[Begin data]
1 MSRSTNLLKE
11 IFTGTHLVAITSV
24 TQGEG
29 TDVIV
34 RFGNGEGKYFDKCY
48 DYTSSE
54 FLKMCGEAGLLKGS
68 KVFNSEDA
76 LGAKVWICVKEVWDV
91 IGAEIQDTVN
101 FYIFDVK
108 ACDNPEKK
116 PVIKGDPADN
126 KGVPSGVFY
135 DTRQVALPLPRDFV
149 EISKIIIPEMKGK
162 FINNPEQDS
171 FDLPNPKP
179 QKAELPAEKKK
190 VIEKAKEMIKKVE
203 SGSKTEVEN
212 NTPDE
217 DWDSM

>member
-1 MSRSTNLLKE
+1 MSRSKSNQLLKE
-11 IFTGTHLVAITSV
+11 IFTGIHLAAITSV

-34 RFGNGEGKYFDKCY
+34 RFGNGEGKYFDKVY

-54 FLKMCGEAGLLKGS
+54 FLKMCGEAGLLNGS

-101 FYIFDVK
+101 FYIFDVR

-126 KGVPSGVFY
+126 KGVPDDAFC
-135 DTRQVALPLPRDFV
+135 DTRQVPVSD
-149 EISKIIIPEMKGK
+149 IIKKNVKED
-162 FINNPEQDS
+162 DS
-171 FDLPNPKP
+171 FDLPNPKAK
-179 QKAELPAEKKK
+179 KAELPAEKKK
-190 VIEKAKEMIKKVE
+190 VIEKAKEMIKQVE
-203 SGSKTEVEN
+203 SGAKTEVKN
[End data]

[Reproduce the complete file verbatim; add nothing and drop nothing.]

1 MSRSTNLLKE
11 IFTGTHLVAITSV
24 TQGEG
29 TDVIV
34 RFGNGEGKYFDKCY
48 DYTSSE
54 FLKMCGEAGLLKGS
68 KVFNSEDA
76 LGAKVWICVKEVWDV
91 IGAEIQDTVN
101 FYIFDVK
108 ACDNPEKK
116 PVIKGDPADN
126 KGVPSGVFY
135 DTRQVALPLPRDFV
149 EISKIIIPEMKGK
162 FINNPEQDS
171 FDLPNPKP
179 QKAELPAEKKK
190 VIEKAKEMIKKVE
203 SGSKTEVEN
212 NTPDE
217 DWDSM

>member
-1 MSRSTNLLKE
+1 MSRSKSNQLLKE
-11 IFTGTHLVAITSV
+11 IFTGIHLAAITSV

-34 RFGNGEGKYFDKCY
+34 RFGNGEGKYFDKVY

-54 FLKMCGEAGLLKGS
+54 FLKMCGEAGLLNGS

-101 FYIFDVK
+101 FYIFDVR

-126 KGVPSGVFY
+126 KGVPDDAFC
-135 DTRQVALPLPRDFV
+135 DTRQVPVSD
-149 EISKIIIPEMKGK
+149 IIKKNVKED
-162 FINNPEQDS
+162 DS
-171 FDLPNPKP
+171 FDLPNPKAK
-179 QKAELPAEKKK
+179 KAELPAEKKK
-190 VIEKAKEMIKKVE
+190 VIEKAKEMIKQVE
-203 SGSKTEVEN
+203 SGAKTEVKN